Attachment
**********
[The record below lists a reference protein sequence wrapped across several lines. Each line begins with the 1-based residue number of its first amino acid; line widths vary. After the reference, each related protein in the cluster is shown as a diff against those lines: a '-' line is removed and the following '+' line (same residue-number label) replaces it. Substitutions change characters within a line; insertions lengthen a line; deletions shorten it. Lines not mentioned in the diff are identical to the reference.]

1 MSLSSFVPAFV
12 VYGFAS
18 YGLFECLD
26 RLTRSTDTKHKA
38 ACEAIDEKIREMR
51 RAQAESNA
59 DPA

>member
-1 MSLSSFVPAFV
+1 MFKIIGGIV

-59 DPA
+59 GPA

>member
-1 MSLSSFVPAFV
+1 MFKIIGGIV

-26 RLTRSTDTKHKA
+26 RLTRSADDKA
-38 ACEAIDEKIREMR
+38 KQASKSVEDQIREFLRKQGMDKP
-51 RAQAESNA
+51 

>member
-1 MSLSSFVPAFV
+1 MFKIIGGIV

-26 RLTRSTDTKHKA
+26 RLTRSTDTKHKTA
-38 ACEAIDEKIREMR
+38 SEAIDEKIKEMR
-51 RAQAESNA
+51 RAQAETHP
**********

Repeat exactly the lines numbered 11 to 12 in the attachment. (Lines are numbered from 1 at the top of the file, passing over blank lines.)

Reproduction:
+1 MFKIIGGIV

-59 DPA